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Effect of expansion of space on CMB

+ 1 like - 0 dislike
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Is it true that the expansion of space time cause the CMB to become microwaves from a shorter wavelength. If it is has the amplitude been increased?

Seeing as the amplitude has decreased; why hasn't it increased (/"stretched") in the same way the wavelength has?

This post imported from StackExchange Physics at 2014-04-01 16:44 (UCT), posted by SE-user Jonathan.
asked Mar 11, 2011 in Theoretical Physics by Jonathan. (10 points) [ no revision ]
I tried to answer the first part of your question, but I can't do a good job at answering the second. I don't know why you would have expected the amplitude to increase, so I can't give a very satisfactory answer to the question "why not".

This post imported from StackExchange Physics at 2014-04-01 16:44 (UCT), posted by SE-user Ted Bunn
I would have expected it to increase because it "stretches" similar to the wavelength, but I see now from the answers that the amplitude is to do with the energy (which I knew already but didn't completely make the connection)

This post imported from StackExchange Physics at 2014-04-01 16:44 (UCT), posted by SE-user Jonathan.
Hi Jonathan, imagine that the Universe is a surface of a ball - a sphere. A photon is moving along the equator and has $N$ maxima of the wave on it. Clearly, $N$ will be conserved during expansion. It follows that the wavelength will grow proportionally to the radius of the Universe, and because the photon's energy is inversely proportional to wavelength, the energy of the photon will go down inversely proportionally. You shouldn't imagine the "waves' amplitudes" to be geometric quantities similar to length because they (e.g. the electric field) don't even have the units of length.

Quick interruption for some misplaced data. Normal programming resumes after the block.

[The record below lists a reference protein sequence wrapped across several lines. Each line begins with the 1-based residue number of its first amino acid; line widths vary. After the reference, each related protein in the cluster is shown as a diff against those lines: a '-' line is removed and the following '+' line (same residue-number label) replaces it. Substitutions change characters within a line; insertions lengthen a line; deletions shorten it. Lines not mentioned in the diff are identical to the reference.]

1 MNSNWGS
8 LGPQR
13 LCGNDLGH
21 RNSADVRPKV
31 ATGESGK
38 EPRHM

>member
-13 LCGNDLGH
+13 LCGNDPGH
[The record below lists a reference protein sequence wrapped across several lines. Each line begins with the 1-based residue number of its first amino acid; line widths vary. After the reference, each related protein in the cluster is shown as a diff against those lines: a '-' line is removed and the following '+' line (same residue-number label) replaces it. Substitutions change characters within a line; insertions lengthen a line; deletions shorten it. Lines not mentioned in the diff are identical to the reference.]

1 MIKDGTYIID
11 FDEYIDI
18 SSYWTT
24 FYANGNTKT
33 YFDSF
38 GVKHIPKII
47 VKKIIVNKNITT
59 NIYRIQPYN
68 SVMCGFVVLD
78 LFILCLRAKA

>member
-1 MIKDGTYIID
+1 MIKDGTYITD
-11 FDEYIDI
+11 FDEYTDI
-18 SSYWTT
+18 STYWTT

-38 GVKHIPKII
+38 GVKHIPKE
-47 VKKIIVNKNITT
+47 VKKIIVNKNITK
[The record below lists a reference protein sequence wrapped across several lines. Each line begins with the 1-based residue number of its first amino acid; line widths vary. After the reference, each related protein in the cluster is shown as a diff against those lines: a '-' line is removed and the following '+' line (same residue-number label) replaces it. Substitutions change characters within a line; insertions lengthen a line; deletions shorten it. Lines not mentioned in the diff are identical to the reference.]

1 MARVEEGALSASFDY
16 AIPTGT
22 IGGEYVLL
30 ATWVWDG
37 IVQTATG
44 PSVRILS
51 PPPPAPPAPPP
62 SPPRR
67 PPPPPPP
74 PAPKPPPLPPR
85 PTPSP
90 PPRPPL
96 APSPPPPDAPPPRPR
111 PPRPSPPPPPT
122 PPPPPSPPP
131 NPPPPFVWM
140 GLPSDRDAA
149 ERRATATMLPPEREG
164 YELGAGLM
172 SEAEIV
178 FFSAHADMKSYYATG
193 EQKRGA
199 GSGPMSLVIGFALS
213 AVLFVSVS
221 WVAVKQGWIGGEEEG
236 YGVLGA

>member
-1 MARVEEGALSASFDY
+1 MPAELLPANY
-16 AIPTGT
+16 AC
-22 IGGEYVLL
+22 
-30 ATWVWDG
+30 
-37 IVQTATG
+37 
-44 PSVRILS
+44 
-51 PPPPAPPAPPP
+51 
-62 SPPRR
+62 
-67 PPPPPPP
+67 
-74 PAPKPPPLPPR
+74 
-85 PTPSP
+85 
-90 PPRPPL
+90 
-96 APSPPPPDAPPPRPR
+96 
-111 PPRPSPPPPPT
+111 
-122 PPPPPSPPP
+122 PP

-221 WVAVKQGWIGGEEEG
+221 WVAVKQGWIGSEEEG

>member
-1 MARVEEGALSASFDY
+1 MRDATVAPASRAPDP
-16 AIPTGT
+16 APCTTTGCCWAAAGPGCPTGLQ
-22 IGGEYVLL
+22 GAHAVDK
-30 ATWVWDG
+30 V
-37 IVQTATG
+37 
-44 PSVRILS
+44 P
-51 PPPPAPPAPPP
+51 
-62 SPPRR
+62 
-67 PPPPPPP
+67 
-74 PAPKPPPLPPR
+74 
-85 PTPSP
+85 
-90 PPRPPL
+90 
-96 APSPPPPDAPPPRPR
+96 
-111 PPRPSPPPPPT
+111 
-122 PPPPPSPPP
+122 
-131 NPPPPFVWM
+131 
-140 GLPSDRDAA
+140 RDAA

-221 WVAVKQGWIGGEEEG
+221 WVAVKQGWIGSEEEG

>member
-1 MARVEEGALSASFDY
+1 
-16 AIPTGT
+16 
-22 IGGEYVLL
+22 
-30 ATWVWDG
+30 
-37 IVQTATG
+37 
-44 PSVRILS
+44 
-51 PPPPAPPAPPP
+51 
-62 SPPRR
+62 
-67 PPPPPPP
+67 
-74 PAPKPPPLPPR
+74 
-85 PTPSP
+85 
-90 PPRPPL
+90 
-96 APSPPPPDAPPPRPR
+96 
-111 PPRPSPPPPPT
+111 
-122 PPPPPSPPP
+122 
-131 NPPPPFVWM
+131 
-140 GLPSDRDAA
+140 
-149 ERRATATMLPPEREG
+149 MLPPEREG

This post imported from StackExchange Physics at 2014-04-01 16:44 (UCT), posted by SE-user Luboš Motl

3 Answers

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Just to be clear: by "amplitude" you mean the amplitude of a classical electromagnetic wave -- that is, the peak value of the electric field -- right? In that case, the answer is that the amplitude goes down.

For definiteness, let's consider a wave packet of electromagnetic radiation with some fairly well-defined wavelength. At some early time, it has a wavelength $\lambda_1$ and energy $U_1$. (I'm not calling it $E$ because I want to reserve that for the electric field.) After the Universe has expanded for a while, it has a longer wavelength $\lambda_2$ and a smaller energy $U_2$. (Fine print: wavelengths and energies are measured by a comoving observer -- that is, one who's at rest in the natural coordinates to use.) In fact, the ratios are both just the factor by which the Universe has expanded: $$ {\lambda_2\over\lambda_1}={U_1\over U_2}={a_2\over a_1}\equiv 1+z, $$ where $a$ is the "scale factor" of the Universe. $1+z$ is the standard notation for this ratio, where $z$ is the redshift.

The physical extent of the wave packet is also stretched by the same factor. So the energy density in the wave packet goes down by a factor $(1+z)^2$.

What does that mean about the amplitude of the wave? The energy density in the wave packet is proportional to the electric field amplitude squared. So if the energy density has gone down by $(1+z)^2$, the electric field amplitude must have gone down by $(1+z)$.

Specifically, if the Universe doubles in size, the wavelength of any given wave packet doubles, and the amplitude (peak value of ${\bf E}$) is cut in half.

This post imported from StackExchange Physics at 2014-04-01 16:44 (UCT), posted by SE-user Ted Bunn
answered Mar 11, 2011 by Ted Bunn (140 points) [ no revision ]
If E and frequency are halved simultanously, then Energy of the wave paket should be quartered, right?

This post imported from StackExchange Physics at 2014-04-01 16:44 (UCT), posted by SE-user Georg